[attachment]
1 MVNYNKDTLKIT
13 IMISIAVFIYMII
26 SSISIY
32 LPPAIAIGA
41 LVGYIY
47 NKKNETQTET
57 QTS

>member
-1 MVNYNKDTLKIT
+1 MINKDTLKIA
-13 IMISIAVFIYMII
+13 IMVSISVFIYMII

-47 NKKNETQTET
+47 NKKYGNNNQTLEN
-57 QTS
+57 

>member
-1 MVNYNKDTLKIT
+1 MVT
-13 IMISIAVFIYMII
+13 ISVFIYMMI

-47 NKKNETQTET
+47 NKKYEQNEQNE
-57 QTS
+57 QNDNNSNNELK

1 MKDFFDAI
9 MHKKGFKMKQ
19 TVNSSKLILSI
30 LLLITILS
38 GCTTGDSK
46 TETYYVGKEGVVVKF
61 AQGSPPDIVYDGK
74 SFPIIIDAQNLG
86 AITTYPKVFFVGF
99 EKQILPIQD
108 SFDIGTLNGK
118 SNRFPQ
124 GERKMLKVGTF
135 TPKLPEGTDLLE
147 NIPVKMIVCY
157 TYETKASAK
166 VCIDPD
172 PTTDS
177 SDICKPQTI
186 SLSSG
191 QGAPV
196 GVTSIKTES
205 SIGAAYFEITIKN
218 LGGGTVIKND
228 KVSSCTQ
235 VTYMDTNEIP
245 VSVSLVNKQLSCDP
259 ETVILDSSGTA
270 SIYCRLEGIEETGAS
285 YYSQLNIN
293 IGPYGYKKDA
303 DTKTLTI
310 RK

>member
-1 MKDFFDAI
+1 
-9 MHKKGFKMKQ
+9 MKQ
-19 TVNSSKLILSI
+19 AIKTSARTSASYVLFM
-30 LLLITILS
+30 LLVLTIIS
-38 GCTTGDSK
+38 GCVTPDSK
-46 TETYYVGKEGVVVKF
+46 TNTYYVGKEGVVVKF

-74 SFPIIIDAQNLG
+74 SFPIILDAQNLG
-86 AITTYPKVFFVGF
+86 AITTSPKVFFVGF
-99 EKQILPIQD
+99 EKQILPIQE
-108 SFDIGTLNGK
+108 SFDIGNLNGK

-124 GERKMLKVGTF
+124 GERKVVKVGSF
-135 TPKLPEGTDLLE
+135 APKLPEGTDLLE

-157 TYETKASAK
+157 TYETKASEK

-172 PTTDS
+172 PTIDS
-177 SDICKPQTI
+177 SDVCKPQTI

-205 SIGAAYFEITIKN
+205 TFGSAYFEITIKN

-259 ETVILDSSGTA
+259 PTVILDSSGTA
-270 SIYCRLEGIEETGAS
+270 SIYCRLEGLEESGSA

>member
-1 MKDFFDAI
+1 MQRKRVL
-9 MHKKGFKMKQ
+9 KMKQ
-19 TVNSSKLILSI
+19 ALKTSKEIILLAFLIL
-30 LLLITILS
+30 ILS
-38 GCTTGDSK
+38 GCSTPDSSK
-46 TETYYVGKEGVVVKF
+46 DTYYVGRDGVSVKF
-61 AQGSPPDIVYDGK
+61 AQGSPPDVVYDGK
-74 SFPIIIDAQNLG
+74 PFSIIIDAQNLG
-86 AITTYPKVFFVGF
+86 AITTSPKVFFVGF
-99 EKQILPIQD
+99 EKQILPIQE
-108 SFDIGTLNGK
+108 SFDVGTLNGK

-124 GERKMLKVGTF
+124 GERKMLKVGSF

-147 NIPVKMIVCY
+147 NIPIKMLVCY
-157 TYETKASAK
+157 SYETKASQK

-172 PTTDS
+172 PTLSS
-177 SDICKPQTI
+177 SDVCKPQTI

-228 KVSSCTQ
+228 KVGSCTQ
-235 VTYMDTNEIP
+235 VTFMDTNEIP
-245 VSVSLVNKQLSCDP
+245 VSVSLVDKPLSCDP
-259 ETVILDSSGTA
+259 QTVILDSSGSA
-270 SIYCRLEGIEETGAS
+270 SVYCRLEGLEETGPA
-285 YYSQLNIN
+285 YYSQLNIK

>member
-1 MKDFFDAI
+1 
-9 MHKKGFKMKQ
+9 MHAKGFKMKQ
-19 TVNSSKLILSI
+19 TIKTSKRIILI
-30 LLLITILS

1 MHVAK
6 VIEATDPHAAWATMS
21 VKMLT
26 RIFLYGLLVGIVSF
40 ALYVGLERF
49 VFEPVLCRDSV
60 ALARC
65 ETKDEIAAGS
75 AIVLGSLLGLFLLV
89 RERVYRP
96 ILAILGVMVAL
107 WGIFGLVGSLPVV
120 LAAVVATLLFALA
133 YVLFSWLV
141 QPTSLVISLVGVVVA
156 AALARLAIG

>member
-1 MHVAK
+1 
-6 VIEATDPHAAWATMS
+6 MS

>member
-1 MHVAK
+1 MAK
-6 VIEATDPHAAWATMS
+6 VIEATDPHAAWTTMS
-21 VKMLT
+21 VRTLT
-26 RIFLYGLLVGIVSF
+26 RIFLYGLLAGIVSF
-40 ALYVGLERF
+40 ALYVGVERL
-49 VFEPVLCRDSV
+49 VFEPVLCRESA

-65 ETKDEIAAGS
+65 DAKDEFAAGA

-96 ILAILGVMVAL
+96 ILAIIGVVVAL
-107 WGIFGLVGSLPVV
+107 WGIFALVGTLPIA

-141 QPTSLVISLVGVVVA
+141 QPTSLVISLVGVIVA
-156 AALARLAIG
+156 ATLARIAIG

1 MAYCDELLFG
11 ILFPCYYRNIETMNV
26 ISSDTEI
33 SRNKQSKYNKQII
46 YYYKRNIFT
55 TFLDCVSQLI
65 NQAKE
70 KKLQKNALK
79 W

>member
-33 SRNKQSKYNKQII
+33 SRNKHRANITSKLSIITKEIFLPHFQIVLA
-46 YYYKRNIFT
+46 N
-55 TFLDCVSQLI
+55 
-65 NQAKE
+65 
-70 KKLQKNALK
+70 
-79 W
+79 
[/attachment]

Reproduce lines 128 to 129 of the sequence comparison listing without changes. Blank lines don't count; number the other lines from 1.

+177 SDVCKPQTI

-228 KVSSCTQ